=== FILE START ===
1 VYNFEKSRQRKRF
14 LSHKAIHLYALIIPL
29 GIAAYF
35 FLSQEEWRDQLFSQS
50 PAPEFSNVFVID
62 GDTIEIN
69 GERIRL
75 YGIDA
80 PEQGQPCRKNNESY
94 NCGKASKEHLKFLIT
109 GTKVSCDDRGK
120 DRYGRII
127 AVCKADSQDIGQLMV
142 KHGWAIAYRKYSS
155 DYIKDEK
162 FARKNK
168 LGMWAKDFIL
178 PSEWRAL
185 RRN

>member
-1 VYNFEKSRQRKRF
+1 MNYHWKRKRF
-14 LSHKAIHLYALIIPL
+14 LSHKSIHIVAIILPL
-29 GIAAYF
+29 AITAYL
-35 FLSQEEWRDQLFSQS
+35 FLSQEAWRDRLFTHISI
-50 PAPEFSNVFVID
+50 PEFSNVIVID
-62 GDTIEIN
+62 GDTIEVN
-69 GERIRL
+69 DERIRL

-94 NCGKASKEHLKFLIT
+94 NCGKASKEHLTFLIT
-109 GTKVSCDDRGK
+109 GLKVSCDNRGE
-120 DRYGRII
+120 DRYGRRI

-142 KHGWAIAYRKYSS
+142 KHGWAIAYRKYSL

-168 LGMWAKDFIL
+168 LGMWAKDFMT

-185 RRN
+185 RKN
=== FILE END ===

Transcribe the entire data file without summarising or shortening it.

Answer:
1 VYNFEKSRQRKRF
14 LSHKAIHLYALIIPL
29 GIAAYF
35 FLSQEEWRDQLFSQS
50 PAPEFSNVFVID
62 GDTIEIN
69 GERIRL
75 YGIDA
80 PEQGQPCRKNNESY
94 NCGKASKEHLKFLIT
109 GTKVSCDDRGK
120 DRYGRII
127 AVCKADSQDIGQLMV
142 KHGWAIAYRKYSS
155 DYIKDEK
162 FARKNK
168 LGMWAKDFIL
178 PSEWRAL
185 RRN

>member
-1 VYNFEKSRQRKRF
+1 MNYHWKRKRF
-14 LSHKAIHLYALIIPL
+14 LSHKSIHIVAIILPL
-29 GIAAYF
+29 AITAYL
-35 FLSQEEWRDQLFSQS
+35 FLSQEAWRDRLFTHISI
-50 PAPEFSNVFVID
+50 PEFSNVIVID
-62 GDTIEIN
+62 GDTIEVN
-69 GERIRL
+69 DERIRL

-94 NCGKASKEHLKFLIT
+94 NCGKASKEHLTFLIT
-109 GTKVSCDDRGK
+109 GLKVSCDNRGE
-120 DRYGRII
+120 DRYGRRI

-142 KHGWAIAYRKYSS
+142 KHGWAIAYRKYSL

-168 LGMWAKDFIL
+168 LGMWAKDFMT

-185 RRN
+185 RKN